Oh well, one out of four ain't bad. Especially when that one involves a pulsating finish that John Elway surely must hold a patent on by now.
So where did all the parity in the NFL go all of a sudden?
The league had its usual collection of indigent clubs this season, the 1-15 Colts leading a nine-team contingent that combined for a winning percentage of .236 (34-for-110).
OK, with the chaff out of the way it was assumed when the playoff participants stepped forward, games would take on a glow, excitement would be at a fever pitch. Yeah.
The scores on Wild Card Weekend proved far more interesting than the quality of play. The Oilers had a difficult time with the Jets who, with an 8-8 record, should not even have been invited to compete.
The Chiefs-Raiders confrontation produced one touchdown. Everyone knows the only thing duller than the Bears playing on the road is the Bears playing at home. For some reason, the Saints decided to start their season on high and work their way down.
"Revenge weekend," they dubbed it, someone noting that conference semifinals matching the Falcons and Redskins and Cowboys and Lions in the NFC and Oilers and Broncos and Chiefs and Bills in the AFC were all rematches of regular-season tiffs.
To paraphrase the boys in the television booth, from a competitive standpoint, it doesn't get much worse than the stumbling inefficiency displayed by too many of these pretenders to gridiron's valhalla, the Super Bowl.
While it's true, many teams are pretty well chewed up after playing for five months, it qualifies as no less than a travesty that all the Chiefs can do is run and all the Falcons do is pass and, somehow, they made it to this exalted position. Their losing efforts by scores of 24-7 and 37-14, respectively, are in no way indicative of the true manner in which they were manhandled.
The Cowboys, too, took a fearful battering, 38-6. But at least this frolic by the Lions could be chalked up to being "one of those things."
About all us armchair quarterbacks were left to revel in for our 15-hour investment in games and pre-game shows Saturday and Sunday then was the Elway-Warren Moon shootout at Mile High.
Moon had a game the equal of anything Roy Hobbs ("The Natural") ever turned in on a baseball field. He completed 27 of 35 heaves for 325 yards and three touchdowns. He saw to it that Houston gained an average of 7.7 yards every time it snapped the ball. The Oilers' time of possession was greater than that of the Broncos, always a concern for a run-and-shoot offense.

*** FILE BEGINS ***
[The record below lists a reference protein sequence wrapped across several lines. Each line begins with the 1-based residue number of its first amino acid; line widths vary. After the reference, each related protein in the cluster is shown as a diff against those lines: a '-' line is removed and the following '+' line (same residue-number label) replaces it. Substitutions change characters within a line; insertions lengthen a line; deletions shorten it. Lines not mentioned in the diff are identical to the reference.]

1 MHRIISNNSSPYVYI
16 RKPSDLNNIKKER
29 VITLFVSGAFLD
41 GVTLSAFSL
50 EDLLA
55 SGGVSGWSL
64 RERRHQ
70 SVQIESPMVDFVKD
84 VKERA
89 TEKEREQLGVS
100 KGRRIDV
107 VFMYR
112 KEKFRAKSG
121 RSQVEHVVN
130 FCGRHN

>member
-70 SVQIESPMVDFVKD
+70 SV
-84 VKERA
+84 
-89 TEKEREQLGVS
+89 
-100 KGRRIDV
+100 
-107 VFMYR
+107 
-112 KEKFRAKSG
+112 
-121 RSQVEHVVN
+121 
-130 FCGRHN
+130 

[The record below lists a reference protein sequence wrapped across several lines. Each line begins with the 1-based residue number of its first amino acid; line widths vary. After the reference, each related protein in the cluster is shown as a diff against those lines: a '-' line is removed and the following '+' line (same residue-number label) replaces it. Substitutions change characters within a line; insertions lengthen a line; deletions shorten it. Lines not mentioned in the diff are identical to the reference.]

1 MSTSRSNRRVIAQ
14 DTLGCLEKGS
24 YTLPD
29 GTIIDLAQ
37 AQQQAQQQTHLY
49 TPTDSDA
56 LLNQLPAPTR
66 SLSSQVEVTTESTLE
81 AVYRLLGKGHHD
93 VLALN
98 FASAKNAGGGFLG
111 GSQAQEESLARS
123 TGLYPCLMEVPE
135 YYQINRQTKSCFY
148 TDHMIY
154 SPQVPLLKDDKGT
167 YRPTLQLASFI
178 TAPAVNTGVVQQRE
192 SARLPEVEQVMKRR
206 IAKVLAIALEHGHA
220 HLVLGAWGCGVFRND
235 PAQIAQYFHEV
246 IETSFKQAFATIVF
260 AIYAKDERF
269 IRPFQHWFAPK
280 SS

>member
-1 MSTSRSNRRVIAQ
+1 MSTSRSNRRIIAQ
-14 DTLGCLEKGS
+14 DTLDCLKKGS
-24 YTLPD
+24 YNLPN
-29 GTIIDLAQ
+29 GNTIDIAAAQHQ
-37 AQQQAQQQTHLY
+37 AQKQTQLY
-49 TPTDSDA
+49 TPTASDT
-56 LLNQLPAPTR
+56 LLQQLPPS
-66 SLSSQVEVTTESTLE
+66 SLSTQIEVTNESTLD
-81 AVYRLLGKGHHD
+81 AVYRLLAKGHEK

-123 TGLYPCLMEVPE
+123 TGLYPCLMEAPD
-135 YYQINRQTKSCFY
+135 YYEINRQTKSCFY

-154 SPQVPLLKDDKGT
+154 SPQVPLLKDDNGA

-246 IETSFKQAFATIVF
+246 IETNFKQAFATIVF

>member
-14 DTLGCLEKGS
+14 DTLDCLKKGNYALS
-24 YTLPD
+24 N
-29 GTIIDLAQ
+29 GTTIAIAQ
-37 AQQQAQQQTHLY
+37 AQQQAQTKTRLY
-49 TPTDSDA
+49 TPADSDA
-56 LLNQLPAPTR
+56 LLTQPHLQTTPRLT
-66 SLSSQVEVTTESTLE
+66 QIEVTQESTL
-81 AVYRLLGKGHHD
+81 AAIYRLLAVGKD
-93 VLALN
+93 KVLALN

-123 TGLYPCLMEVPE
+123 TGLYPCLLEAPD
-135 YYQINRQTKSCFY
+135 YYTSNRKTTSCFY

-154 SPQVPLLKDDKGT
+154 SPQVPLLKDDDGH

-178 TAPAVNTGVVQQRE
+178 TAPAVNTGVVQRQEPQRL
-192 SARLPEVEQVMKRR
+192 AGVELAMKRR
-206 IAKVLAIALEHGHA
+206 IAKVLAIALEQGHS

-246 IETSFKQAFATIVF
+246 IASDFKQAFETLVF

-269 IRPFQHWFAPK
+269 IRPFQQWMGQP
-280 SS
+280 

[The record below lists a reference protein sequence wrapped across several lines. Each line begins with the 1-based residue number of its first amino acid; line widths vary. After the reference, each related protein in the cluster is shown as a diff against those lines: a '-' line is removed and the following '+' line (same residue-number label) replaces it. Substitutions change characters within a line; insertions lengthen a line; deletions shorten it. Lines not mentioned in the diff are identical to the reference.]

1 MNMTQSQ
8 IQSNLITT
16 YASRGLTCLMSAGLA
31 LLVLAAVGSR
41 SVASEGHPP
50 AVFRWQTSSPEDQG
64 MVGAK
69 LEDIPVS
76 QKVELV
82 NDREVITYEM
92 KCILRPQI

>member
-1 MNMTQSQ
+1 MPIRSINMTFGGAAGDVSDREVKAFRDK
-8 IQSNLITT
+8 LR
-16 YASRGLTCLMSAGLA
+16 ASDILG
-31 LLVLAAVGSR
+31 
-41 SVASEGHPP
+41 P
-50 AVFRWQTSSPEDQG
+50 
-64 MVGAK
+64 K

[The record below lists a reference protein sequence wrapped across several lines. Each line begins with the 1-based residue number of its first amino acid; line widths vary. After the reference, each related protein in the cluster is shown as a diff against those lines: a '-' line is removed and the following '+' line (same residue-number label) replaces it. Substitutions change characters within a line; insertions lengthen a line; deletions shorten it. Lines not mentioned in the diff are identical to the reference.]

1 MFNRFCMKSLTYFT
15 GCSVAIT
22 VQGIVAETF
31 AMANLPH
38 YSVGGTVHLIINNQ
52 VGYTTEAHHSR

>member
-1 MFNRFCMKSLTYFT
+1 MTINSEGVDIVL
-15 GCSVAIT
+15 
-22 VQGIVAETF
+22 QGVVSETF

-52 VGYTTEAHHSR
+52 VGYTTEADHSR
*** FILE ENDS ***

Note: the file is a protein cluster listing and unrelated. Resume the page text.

With just a moment beyond two minutes remaining in the game and with a 24-23 lead, however, Houston made a fatal mistake. It punted the ball to Denver and downed the ball on the Broncos' 2-yard line.
That, in effect, was playing right into Elway's hands. Five years ago, in a conference championship game in Cleveland, John was forced to drive the Broncos 98 yards and two feet for a tying touchdown to force overtime. He not only accomplished that, he used up just about all the seven minutes remaining on the clock so the Browns could not retaliate. The march (and subsequent overtime victory by Denver) took on a life of its own complete with title, "The Drive."
This time, Elway had no timeouts but he needed but a field goal to win. He ran, he passed, he jumped, he kicked. He inspired, he pleaded, he counseled and he conserved time.
There was a run to a first down and out of bounds to stop the clock on fourth-and-sixth. On a fourth-and-10, he pushed a pass ahead while scrambling good for 44 yards. The heroics added up to 87 yards spread over 12 plays before Scott Treadwell's 28-yard field goal won it with 16 seconds remaining.
The way it turned out, just one of the four games turned out to be compelling from opening kickoff to final gun. That one taking on epic proportions, though, and considering the showy brilliance of the Bills and Lions and the dominance of the Redskins, in total the weekend gets 2 1/2 stars.
Unfortunately, the season's so long, there are so many games with weather and injuries such factors, some teams just aren't up to sustaining quality performances and they depart looking like bums. Just like too many of the voices and personalities assigned by the networks to entertain and inform the viewers.